You may have heard of a game called TETRIS, this is a 3-line remake of it.
Drop the pieces down; the lines which are completely filled disappear.
You may rotate a piece with "up" arrow key.
I did not want to use the original TETRIS figureset (which consists of all tetrominoes) to avoid being yet another exact tetris clone. Pentominoes are too irregular and will crowd the place pretty quickly, triminoes are too few and too easy to fit, so I tried a set of all "pseudo-triminoes" – 3 square blocks where squares are connected on an edge or a vertex. There are 6 different shapes (5 if you consider mirror images the same). They are quite a bit easier to fit than tetromimoes, but not exactly trivial.
For speed of execution I wrote the game in assembler. There are 768 bytes in 3 lines, but some of it has to be wasted on overhead, so, let's say we have about 500 bytes left. You can write a lot in 500 bytes of assembler, so implemeting the game mechanics was not too difficult. The challenge lied in encoding it in a way that does not waste to much space when in BASIC form.
So, I encoded it by setting MSB in each byte and saving that high bit of seven consecutive bytes into another byte with high bit already set. When encoded this way, all bytes are printable characters and can be entered in string variables directly.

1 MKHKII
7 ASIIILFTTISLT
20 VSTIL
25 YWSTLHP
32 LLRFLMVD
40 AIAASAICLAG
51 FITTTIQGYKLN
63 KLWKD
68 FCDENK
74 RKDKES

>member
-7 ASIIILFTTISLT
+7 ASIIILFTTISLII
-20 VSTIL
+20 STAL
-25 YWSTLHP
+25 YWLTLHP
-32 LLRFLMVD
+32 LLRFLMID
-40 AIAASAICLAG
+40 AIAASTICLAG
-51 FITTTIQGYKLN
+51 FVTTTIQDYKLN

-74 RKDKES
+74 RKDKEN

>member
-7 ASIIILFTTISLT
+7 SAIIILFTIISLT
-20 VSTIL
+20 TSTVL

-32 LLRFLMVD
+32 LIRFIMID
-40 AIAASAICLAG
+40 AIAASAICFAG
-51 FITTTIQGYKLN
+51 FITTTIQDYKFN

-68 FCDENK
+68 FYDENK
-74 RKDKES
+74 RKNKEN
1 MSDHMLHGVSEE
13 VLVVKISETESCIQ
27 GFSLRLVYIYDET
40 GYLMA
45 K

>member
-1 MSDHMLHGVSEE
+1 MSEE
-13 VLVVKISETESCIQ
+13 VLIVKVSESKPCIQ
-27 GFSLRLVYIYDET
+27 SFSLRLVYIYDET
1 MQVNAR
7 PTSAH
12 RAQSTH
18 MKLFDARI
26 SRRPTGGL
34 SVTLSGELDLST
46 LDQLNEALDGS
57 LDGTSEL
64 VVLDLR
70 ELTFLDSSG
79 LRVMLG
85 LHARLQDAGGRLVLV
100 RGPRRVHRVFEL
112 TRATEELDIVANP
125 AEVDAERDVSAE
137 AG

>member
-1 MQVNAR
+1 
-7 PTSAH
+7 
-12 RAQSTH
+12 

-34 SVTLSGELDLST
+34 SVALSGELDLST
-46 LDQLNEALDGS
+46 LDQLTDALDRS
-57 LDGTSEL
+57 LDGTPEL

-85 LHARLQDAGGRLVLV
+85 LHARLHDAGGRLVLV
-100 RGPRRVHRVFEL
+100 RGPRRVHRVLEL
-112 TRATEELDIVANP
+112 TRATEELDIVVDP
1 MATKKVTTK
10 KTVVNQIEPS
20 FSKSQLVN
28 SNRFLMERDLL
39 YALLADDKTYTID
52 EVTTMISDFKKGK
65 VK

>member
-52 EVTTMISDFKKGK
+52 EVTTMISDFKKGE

Now, when you write something like
A$="TEXT" in MSX BASIC, it
will not allocate string variable, instead it will reference
a location inside program code. When you perform string operations, it will
allocate space in a special "string storage" area and copy the bytes there.
This is what
+"" is doing, it forces the string values into the
string storage area. The size and location of the string storage area is
CLEAR operator. First argument is the size of a new
storage area. The second argument is the beginning of user subroutines
area, guranteed to be not used by BASIC. The string storage is tucked right
before the user area. Sort of. There may be a file descriptor
area in between, so I do
MAXFILES=0 to get rid of it for sure.
One last piece of the puzzle is a subroutine that decodes the program before execution. It reads MSBs and writes them to their appropriate location. This routine is also written in assembler and tucked in the same string variables. There is one trick though. It has to be written using only the commands that are represented by printable characters.
In reality I ended up having a lot of unused space (the rows of
apostrophes), so I could have had a few non-printable characters in that
routine and encode them with